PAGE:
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All-Star Diamondbacks, #2: Gonzo Rocks The Vote in 2001

Luis Gonzalez hits a home run during the 2001 All-Star Game Home Run Derby at Safeco Field in Seattle  Credit: Jed Jacobsohn/ALLSPORT
Luis Gonzalez hits a home run during the 2001 All-Star Game Home Run Derby at Safeco Field in Seattle Credit: Jed Jacobsohn/ALLSPORT

Today's the Home-Run Derby at Chase, in which some of the most feared sluggers in the game (as well as Rickie Weeks) will be lining up to try and take advantage of the hitter-friendly conditions at Chase Field. Will anyone be able to knock a ball out of the park? Is the Jumbotron in Richie Sexson-esque danger? It should be fun regardless, and it seems a perfect opportunity to get back to our countdown of the five most impressive All-Star performances by an Arizona Diamondback.

For this entry didn't take place in the game itself; instead, it was another highlight from the magical 2001 season, in which Luis Gonzalez outslugged Barry Bonds and Sammy Sosa, on his way to winning the Home-Run Derby that July in Seattle.

Only two Diamondback position players have ever been elected to start in the All-Star Game. In 1999, Matt Williams crushed all-comers to take third-base, with more than double the votes of the second-place finisher, Chipper Jones [I think it is kinda cool that Jones will be playing in the All-Star Game this year alongside Justin Upton, who had just turned six when Chipper made his MLB debut in 1993!]. He was joined there by Jay Bell, who pipped Craig Biggio by barely thirty thousand ballots. And in 2001, Luis Gonzalez had a blistering first-half and became the last, to date, Diamondback to be elected by the fans to start the game. Here are the voting figures for both leagues from that year.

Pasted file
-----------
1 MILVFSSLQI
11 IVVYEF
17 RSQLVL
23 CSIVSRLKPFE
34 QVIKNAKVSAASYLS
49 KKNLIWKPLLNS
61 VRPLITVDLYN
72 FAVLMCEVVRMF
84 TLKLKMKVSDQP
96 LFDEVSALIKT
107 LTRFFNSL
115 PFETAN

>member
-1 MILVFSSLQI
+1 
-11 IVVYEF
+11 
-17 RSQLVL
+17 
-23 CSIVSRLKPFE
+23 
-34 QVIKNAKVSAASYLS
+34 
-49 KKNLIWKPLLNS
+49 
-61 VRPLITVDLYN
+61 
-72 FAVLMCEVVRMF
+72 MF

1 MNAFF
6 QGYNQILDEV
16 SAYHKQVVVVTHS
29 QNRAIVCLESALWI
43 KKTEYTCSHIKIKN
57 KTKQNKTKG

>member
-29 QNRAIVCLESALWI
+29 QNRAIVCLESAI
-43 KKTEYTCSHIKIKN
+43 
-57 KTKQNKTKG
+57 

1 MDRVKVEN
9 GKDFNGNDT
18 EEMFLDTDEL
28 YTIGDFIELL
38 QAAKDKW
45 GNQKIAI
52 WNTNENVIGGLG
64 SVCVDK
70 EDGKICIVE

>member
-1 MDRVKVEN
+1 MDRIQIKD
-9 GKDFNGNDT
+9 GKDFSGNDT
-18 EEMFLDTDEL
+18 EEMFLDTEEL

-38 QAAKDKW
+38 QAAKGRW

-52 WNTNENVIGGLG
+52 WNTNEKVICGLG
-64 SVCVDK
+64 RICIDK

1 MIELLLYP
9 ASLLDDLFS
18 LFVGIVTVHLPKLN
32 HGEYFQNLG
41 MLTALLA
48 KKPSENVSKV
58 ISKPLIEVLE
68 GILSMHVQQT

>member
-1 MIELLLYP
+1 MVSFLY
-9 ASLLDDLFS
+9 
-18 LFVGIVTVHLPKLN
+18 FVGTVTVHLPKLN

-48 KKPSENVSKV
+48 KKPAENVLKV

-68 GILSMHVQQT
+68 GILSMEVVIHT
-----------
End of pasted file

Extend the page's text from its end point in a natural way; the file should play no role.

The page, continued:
Ichiro Suzuki, SEA  3,373,035    Barry Bonds, SF  2,140,315 
Manny Ramirez, BOS  1,834,981  Sammy Sosa, CHC  1,640,322 
Juan Gonzalez, CLE  1,354,583  Luis Gonzalez, ARI  1,194,254 
Mike Cameron, SEA  1,215,233  Larry Walker, COL  871,036 
Bernie Williams, NYY  817,517  Ken Griffey Jr., CIN  863,559 
Kenny Lofton, CLE  552,868  Jim Edmonds, STL  482,690 
Ellis Burks, CLE  516,185  Vladimir Guerrero, MON  479,590 
Al Martin, SEA  460,248  J.D. Drew, STL  454,595 
Paul O'Neill, NYY  405,769  Andruw Jones, ATL  430,875 
Raul Mondesi, TOR  377,133  Tony Gwynn, SD  380,148 

There doesn't seem to be much evidence of 'East -coast bias' here, something often mentioned as one of the problems of Arizona players seeking to get elected. It seems to make sense - many games on the West coast are barely under way when the East coast is turning down its' sheets and heading for bed - it's harder to achieve name recognition when you are performing while half the country slumbers. But before we get to Gonzo's 2001, I thought it might be interesting to see whether there is anything to it.

There have now been 14 All-Star Games since the National League expanded to 16 teams in 1998. That's 112 players elected to start (there was a DH as part of the NL line-up in 2005, given to the man with the highest total of second-placed votes, which turned to be Albert Pujols). The chart below shows, in blue, the number of selections each team has won since 1998, and next to that in red, the number of different players to have been selected - the latter helps identify cases like the Giants, where the vast majority of selections are due to one individual.


This does seem to show a bias, not so much in favor of the East - the Central does well enough - as against the West: the entire division combined, has not many more (24) players voted in than the Mets (20) or Cardinals (19) by themselves. During the fourteen years covered. the NL East has averaged nine selections per team, across 4.2 players. The NL Central got 7.3 selections over 3.7 players. But the West only 4.8 selections and 2.6 players per franchise. This doesn't reflect the strengths of the divisions either: in thirteen completed seasons, the West and East have each provided five NL pennant winners, with the Central taking it three times.